Hungary on the verge of winning the European electric car battle

Construction sites as far as the eye can see, factories springing up from the ground in record time, thousands of workers brought from all over the world to work 24 hours a day to advance construction

Hungary on the verge of winning the European electric car battle

Construction sites as far as the eye can see, factories springing up from the ground in record time, thousands of workers brought from all over the world to work 24 hours a day to advance construction... No city in Europe is currently changing so quickly thanks to shift in electric mobility as Debrecen, Hungary.

Second city in this Central European country, the city located two and a half hours drive east of Budapest plans to create more than 15,000 jobs within a few years, to produce cars on hundreds of hectares electrics in a state-of-the-art BMW factory and batteries for the Chinese giant CATL.

This spectacular boom in a city that until now had been a little sleepy has become the best symbol of Viktor Orban's dream of making his country "a superpower" in electric mobility by taking advantage of the European decision to stop the sale of electric vehicles in 2035. new thermal cars.

Accumulated expertise

“We were already the fourth largest battery producer in the world in 2022,” says Peter Kaderjak, president of the Hungarian Battery Association, a growing organization based in brand new offices on the banks of the Danube, with a big smile. According to projections from the European Court of Auditors, Hungary is expected to be the second largest battery producer in Europe by 2030, with an annual production capacity of between 178 and 188 gigawatt hours, or around 3.5 million batteries. of 50 kilowatt hours. It is certainly behind Germany, but far ahead of its usual regional competitors, such as the Czech Republic, or even a large country like France.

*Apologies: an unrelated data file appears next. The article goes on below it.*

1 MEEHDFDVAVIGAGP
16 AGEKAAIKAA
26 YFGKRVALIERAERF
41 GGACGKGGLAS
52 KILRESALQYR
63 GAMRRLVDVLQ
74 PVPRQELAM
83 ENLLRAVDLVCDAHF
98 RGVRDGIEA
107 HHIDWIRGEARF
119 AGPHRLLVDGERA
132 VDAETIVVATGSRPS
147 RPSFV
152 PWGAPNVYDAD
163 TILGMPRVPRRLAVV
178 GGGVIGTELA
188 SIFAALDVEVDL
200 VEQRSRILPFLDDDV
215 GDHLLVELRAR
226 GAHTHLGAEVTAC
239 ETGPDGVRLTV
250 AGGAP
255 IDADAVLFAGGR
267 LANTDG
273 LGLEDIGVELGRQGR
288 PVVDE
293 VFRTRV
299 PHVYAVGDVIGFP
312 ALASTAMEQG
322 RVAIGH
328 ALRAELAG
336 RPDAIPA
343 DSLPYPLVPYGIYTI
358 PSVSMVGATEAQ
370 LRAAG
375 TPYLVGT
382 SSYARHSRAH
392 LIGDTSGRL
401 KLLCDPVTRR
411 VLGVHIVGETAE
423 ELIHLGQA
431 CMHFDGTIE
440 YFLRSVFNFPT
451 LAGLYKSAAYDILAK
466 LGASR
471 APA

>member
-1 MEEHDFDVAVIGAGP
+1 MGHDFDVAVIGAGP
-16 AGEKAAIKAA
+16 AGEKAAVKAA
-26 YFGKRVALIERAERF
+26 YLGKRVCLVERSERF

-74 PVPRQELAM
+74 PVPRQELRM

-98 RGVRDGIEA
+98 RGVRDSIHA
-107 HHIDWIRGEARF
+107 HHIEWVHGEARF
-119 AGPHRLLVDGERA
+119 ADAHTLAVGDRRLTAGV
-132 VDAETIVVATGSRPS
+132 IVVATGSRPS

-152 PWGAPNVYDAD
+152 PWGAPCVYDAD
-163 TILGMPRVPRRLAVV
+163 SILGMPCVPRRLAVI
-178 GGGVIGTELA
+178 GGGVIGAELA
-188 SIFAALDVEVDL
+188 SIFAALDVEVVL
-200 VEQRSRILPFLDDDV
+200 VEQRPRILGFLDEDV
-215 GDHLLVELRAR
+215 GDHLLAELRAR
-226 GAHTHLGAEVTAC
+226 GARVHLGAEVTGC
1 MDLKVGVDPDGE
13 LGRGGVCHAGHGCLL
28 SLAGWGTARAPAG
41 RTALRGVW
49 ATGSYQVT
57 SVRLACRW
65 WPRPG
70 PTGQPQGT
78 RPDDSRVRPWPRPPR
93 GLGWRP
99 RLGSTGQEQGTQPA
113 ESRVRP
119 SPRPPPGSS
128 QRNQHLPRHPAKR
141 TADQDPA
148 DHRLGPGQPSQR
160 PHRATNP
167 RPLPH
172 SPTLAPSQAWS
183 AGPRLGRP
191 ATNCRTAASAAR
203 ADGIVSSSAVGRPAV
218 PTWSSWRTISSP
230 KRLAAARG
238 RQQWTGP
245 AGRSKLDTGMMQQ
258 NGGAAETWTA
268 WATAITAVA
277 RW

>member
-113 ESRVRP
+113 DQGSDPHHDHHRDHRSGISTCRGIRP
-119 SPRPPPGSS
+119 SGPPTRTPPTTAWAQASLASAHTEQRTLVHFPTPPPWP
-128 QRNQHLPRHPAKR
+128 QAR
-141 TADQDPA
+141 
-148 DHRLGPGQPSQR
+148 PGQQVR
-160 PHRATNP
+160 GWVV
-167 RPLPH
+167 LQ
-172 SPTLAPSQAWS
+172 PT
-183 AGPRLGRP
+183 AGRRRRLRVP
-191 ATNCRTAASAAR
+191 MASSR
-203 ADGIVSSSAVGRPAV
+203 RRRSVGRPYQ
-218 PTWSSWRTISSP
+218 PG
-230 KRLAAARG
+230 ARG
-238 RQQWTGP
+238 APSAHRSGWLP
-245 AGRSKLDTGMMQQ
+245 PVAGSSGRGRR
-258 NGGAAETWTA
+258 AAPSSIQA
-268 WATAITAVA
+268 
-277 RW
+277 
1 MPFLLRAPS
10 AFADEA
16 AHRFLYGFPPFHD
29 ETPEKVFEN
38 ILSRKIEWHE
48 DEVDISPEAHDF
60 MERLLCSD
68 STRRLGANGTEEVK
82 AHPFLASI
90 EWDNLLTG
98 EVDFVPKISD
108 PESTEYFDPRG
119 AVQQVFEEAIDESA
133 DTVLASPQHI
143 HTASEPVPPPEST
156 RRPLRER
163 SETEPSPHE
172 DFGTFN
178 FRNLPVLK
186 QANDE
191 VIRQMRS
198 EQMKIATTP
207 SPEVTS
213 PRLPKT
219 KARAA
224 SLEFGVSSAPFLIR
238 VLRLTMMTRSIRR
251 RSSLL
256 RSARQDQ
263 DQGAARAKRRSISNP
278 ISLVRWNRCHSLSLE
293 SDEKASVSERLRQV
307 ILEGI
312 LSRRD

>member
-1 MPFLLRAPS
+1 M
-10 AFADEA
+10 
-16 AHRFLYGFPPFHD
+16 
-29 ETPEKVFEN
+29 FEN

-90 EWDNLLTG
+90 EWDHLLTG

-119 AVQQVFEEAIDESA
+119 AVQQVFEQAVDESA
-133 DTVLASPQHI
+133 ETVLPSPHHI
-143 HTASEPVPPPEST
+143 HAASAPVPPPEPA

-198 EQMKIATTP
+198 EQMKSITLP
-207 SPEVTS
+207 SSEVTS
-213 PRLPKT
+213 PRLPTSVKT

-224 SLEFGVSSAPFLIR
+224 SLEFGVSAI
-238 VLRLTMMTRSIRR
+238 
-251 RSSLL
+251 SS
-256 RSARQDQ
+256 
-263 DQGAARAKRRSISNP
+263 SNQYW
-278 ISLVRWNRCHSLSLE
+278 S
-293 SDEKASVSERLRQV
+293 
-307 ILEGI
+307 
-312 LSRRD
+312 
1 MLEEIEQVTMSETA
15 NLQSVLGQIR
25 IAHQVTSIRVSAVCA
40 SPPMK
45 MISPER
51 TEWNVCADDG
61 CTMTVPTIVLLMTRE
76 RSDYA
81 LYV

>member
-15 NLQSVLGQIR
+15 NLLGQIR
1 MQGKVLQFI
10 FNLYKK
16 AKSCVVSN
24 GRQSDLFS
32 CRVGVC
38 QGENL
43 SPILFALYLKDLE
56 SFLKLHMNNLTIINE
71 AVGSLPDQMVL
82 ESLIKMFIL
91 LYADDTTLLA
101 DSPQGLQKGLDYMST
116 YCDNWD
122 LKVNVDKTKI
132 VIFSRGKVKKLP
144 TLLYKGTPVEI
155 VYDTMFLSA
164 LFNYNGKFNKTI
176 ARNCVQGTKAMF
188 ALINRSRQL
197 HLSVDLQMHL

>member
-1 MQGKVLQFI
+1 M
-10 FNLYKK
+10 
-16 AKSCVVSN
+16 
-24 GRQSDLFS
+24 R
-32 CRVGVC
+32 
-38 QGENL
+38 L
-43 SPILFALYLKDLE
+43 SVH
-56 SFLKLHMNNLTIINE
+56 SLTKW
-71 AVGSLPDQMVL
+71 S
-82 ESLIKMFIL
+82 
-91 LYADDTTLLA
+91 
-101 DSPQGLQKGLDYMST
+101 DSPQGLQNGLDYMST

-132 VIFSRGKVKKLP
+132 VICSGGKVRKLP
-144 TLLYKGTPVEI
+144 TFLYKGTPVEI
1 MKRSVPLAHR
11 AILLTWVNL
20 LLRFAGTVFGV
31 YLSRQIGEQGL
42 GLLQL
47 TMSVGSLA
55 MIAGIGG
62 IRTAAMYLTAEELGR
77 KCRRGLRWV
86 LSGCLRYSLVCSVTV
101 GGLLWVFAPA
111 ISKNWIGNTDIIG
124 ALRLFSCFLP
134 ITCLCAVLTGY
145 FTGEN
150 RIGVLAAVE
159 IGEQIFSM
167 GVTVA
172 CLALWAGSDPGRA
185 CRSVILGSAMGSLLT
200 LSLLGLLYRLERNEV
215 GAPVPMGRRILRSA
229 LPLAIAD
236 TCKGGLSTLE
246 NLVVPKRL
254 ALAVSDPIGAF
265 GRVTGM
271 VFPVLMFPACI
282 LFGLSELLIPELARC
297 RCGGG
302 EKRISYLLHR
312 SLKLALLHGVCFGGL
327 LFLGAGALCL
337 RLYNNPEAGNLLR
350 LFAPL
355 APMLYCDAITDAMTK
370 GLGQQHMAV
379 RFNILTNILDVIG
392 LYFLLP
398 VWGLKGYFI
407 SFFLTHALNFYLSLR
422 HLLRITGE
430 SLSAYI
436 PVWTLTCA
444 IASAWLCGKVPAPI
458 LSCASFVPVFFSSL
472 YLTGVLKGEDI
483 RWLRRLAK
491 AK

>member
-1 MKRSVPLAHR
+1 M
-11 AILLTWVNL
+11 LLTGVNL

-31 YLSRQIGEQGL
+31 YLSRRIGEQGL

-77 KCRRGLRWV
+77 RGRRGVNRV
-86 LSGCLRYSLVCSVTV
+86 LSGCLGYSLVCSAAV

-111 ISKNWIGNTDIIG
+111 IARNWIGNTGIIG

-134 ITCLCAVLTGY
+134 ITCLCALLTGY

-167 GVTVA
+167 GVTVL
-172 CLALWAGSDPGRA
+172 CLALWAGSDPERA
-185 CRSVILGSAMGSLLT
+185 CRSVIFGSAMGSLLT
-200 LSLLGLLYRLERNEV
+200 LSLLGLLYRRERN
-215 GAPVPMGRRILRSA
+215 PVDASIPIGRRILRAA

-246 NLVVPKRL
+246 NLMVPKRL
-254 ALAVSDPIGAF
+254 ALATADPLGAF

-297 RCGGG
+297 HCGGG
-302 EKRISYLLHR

“We will perhaps have a quarter of the European production capacity even though we are a very small country”, celebrates this former Secretary of State of Viktor Orban, listing the economic explanatory factors of this success: “Hungary welcomes already the three main German automobile producers, we have good infrastructure and fairly inexpensive labor. »

With already around 5% of its GDP depending on the automobile and 150,000 employees in the sector, Hungary benefits from its expertise accumulated since its accession to the European Union in 2004, an enlargement which has made all Central Europe the backbone of the German automobile industry. But, from now on, Budapest is counting above all on Asian capital, particularly Chinese capital, to win the electric battle.

Hungary's first battery factory was opened there in 2017 by Korea's Samsung and already has a capacity of almost 40 gigawatt hours. In Debrecen, the Chinese CATL has promised to eventually build the largest battery factory in Europe, with an announced capacity of 100 gigawatt hours. And in December 2023, BYD, Tesla's main competitor globally, in turn announced that it had chosen Szeged, in the south of Hungary, to open its first electric car factory on the Old Continent, at the expense of French hopes.